I see that I had loaded these photos days ago, then not added words.
I'm a bit surprised to see that it has been nearly a month since I created a post.
I've slapped a photo or two on my Face Book page, made a few brief comments, all the while missing the centering that comes from sorting my thoughts into whole sentences and paragraphs.
For over a year now, I've had a sense of striving to keep up--a sense of being unsettled.
We are working on our third house renovation and adjusting to the second move within that year.
I daresay that could account for the scattered and sometimes witless impression of spinning in
The heavy crop of strawberries has now finished--it must have been perfect strawberry weather--enough gentle rain, warm days, resulting in berries to be picked and prepared for freezing nearly every day for a month.
We have eaten our share--on shortcake biscuits, on lemon cake, sponge cake--eaten them on waffles for breakfast. At last count, 50 + plus quarts have been stashed in the freezer to be enjoyed in the cold months of winter.
I have kept the smaller of my two sewing machines [the Elna] set up on the table in the dining alcove.
I unearthed a stack of curtain fabric, losing a frustrating amount of time rummaging about in bins, finding elusive chunks of yardage in the basement room where oddments have been heaped. These were pieces of fabric which I was sure were in the bins stacked in my yet to be wired sewing room.
The first window to be curtained was the east one in the pantry. The window is not due east--in fact the house sits between the two wooded ridges catty-corner to the points of the compass.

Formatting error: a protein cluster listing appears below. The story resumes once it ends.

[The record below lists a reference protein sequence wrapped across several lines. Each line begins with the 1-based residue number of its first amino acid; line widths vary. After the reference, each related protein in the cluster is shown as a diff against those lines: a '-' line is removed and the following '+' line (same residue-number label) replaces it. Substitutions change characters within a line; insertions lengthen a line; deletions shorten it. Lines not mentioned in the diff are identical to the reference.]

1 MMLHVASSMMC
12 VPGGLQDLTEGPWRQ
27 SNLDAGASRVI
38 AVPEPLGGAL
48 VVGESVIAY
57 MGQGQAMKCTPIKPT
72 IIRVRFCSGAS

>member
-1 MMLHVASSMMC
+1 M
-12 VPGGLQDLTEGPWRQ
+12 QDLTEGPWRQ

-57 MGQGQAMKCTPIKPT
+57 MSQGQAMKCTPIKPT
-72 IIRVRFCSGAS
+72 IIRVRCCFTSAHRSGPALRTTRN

This window does catch the brunt of the morning sun bouncing off the shiny roof of the shop which is a few yards across the graveled drive at the lower level entry.
I dragged out a pair of lined curtains which were made to hang in the entry of our last Wyoming house. I ripped off a border along the center edges of the panels, refinished the lining and hems, and achieved a rather gaudy but effective hanging for the pantry.
The pantry shelves appear to have been cobbled together by someone who was less than a skilled carpenter.
The walls were painted in the ubiquitous blue semi-gloss favored by the Amish, odd bits of 'trim' were haphazardly nailed to support the sturdy wooden shelves.
At some point Jim will rework the shelving for me.
I have always appreciated the convenience of a pantry.
The New England farmhouses of my youth had them--some small and simple, others rather grandly arranged with shelves and high cupboards to hold the stores a rural family needed for the long winters when trips to the market would be few and far between.
Jim incorporated pantries into the design of the Wyoming houses.
My collection of large crocks cannot be arranged above the kitchen cabinets which reach tight to the 8 ft ceiling.
For now, they are ranged on the floor in a corner of the pantry.
The repurposing of the curtains and tidying of the pantry shelves took up most of a morning.
I wish I could account for the hours of other days.
I've made lined valances for the master bedroom, shortened two pairs of charity shop curtains to fit under the printed toppers--soft creamy cotton in a loose weave.
I made curtains for the adjoining bathroom--while I couldn't match the fabric of the altered curtains, the off white cotton which I had in my stash goes well.
I have sanded and applied polyurethane to two vanities and a set of drawers for the bathrooms of the lower farmhouse.
I have pottered in the garden, setting out perennials.
Fussing over seedlings on the side porch.
My three small rosemarys have been given fresh soil, the tiny lavenders pricked out and established in a motley collection of pots and old plastic trays.
It is a season that rushes from springtime to full blown summer heat.
I cannot keep up!